"There are no boundaries between work and leisure. It's now just life," writes gyro CEO and Chief Creative Officer Christoph Becker in the foreword to a new study, published today by Forbes Insights, the strategic research practice of Forbes Media, publisher of Forbes
magazine and Forbes.com. Titled "The @Work State of Mind Project," the study — conducted for Forbes by gyro, an advertising agency — explores the motivations and work habits of 543 executives at top companies and finds that workplace boundaries have been eliminated to the mutual benefit of people's work and personal lives. As a result, it concludes: Companies must fundamentally change the way they market to senior decision makers.
"Nine-to-five thinking is a thing of the past, and this must be reflected in how brands advertise with their customers and clients," Becker said. "Things have moved on, and so should old attitudes to advertising."
Added Bruce H. Rogers, chief insights officer for Forbes Media, "We all know technology has expanded our connection to work. But only now do we have research into the attitudes and habits of senior business people on how an always-on world impacts business decisions."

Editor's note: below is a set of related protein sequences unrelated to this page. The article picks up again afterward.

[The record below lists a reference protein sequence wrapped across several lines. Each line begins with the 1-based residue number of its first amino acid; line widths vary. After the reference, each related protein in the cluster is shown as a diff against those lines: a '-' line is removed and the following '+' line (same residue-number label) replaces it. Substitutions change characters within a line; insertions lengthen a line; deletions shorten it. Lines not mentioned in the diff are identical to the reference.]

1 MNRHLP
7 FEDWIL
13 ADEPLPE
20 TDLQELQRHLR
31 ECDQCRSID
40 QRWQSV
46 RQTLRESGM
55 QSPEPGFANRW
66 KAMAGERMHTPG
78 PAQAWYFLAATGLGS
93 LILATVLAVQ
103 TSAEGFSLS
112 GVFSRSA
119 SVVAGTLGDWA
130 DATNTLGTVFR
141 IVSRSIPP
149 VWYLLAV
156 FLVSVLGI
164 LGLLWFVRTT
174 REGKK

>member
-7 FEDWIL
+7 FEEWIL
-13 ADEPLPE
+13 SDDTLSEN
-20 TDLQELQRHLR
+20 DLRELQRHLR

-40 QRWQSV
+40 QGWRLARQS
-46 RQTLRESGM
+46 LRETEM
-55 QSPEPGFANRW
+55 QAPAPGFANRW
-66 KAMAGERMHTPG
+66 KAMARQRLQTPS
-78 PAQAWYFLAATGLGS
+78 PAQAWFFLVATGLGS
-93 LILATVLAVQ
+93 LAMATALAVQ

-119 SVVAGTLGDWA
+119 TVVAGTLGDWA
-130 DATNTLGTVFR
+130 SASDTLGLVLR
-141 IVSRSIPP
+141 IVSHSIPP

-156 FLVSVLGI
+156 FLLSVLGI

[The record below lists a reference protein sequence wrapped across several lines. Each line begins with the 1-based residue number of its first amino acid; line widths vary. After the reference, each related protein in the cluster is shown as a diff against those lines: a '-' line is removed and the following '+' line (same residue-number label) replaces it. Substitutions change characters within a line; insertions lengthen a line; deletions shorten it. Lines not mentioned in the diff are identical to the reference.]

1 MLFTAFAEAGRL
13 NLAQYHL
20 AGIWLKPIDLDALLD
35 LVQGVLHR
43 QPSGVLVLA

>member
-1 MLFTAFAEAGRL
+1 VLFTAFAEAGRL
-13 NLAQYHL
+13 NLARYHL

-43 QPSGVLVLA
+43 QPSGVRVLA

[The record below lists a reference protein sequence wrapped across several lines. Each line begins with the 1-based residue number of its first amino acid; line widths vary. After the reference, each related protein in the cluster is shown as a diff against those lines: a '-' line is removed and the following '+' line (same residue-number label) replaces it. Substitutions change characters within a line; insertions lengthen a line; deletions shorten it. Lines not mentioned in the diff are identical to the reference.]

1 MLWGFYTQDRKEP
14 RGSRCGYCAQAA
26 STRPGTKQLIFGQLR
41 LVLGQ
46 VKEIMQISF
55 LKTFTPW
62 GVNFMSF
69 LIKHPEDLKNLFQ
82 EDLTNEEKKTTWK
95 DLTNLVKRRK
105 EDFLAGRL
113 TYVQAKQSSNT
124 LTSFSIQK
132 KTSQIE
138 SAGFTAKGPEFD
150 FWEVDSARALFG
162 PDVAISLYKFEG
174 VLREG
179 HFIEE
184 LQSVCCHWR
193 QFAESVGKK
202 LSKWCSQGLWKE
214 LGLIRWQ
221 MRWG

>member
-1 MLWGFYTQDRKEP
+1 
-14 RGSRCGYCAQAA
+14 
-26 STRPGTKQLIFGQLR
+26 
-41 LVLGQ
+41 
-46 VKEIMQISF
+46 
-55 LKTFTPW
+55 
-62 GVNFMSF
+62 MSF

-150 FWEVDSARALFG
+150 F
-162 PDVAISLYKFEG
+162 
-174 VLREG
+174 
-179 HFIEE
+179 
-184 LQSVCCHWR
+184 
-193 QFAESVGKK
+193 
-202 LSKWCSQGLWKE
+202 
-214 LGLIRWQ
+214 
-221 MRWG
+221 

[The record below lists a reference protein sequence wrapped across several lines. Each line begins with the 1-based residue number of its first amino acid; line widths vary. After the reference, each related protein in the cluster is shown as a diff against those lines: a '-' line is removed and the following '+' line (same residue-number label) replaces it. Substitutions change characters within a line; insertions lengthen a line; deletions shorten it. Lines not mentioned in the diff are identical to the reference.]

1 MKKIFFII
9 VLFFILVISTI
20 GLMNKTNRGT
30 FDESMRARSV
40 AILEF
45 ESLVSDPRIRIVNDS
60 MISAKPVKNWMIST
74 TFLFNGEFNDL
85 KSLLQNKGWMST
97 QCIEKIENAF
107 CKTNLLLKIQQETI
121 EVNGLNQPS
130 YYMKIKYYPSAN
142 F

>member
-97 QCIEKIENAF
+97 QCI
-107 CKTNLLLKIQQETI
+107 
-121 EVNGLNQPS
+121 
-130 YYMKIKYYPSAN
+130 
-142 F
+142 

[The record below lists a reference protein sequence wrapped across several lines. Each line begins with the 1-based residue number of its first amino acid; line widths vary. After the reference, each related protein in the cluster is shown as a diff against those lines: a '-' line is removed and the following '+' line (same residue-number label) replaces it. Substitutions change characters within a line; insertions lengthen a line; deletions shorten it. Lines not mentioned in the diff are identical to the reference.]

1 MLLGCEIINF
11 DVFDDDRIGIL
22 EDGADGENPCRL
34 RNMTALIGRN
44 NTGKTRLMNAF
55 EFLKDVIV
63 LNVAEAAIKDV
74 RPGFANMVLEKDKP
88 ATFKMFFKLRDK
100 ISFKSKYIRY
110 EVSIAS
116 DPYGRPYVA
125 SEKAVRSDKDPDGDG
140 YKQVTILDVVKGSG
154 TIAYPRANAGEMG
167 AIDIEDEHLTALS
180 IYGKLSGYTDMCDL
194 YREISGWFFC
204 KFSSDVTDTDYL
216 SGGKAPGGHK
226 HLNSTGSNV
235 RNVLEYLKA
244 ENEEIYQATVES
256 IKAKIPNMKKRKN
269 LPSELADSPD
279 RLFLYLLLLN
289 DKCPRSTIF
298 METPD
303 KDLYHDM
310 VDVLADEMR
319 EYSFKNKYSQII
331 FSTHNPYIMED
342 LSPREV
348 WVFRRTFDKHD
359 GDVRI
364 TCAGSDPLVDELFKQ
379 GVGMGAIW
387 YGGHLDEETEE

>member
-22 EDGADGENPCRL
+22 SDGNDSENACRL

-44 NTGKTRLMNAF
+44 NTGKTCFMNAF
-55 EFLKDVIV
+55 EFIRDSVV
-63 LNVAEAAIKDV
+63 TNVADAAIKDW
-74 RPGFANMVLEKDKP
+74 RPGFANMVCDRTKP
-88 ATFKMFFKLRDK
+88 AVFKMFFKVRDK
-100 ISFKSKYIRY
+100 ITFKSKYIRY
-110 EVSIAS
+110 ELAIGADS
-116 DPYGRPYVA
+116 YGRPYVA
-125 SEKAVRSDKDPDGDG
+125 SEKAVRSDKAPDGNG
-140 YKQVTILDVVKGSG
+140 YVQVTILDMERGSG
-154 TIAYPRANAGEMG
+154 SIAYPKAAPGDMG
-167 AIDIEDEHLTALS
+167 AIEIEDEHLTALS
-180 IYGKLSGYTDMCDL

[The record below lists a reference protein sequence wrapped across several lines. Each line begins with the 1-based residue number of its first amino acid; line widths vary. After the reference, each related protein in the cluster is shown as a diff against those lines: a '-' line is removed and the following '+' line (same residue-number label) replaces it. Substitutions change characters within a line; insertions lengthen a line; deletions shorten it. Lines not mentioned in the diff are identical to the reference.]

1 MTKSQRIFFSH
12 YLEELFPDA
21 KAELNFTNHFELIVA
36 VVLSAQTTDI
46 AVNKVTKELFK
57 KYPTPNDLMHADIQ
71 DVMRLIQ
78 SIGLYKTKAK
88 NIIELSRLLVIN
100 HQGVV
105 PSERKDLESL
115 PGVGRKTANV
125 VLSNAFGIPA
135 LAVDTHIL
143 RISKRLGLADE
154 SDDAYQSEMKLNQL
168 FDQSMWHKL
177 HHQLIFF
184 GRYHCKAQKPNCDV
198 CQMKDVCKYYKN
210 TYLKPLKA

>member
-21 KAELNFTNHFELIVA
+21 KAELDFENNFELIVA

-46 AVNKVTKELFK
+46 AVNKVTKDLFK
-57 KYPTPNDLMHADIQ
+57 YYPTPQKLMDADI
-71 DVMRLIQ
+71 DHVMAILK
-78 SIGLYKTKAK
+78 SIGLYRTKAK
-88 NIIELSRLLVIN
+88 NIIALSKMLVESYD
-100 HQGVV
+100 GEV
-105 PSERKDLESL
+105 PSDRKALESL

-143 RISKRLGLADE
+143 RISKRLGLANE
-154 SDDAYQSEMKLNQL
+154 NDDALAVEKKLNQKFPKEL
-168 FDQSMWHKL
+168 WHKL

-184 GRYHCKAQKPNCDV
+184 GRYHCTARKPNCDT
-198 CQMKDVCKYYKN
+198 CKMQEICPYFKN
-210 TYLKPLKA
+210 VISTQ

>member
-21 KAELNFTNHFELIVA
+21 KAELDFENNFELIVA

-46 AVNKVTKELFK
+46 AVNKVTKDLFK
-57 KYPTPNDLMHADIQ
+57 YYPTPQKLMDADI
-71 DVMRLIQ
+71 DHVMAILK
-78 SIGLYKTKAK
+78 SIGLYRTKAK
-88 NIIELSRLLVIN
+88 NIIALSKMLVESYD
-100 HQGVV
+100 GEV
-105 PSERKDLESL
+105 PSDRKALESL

According to gyro's research, 98 percent of executives send work-related emails outside of the typical "9-to-5 work week." Furthermore, 63 percent check their email at least once every 60 to 120 minutes during non-work hours, more than half (53 percent) step away from a family occasion to deal with a business issue, and only 3 percent said they never tend to work emails or calls while on vacation.
Contrary to popular wisdom, however, executives say being "always on" is a good thing. In fact, only 15 percent say they struggle to separate their personal life from their work life, and a clear majority (84 percent) say working outside of normal business hours makes them feel empowered (40 percent) and well-prepared (44 percent).
Given the prevalence of working away from work — and the perceived benefits — it should come as no surprise: Although 95 percent of executives make business decisions at the office, gyro found that 52 percent and 59 percent make business decisions en route to work and in the home, respectively.
"Our research challenges the perception that people are unable to juggle busy working lives with personal time," Becker said. "Decision-makers are blending work and personal time effectively to make better business decisions, free from the shackles of the ticking clock. This research offers our clients valuable insight on when, where and how they can influence the high-value decisions made by their customers."